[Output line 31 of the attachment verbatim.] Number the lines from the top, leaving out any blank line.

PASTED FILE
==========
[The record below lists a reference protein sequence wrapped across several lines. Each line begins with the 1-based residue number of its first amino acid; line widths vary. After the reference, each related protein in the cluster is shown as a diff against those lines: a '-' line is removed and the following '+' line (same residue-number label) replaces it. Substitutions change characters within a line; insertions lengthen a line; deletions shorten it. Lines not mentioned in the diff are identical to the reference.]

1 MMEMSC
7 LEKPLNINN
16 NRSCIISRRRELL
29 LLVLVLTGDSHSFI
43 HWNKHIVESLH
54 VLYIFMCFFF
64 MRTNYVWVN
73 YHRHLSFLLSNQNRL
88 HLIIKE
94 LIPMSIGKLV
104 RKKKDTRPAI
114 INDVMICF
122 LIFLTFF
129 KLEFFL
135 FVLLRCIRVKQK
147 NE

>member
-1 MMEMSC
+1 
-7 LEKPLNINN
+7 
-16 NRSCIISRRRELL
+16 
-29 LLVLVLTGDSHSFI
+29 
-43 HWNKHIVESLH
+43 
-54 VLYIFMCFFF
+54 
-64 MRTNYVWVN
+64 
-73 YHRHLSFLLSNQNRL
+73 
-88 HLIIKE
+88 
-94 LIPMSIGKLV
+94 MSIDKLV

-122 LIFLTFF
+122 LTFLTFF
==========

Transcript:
-64 MRTNYVWVN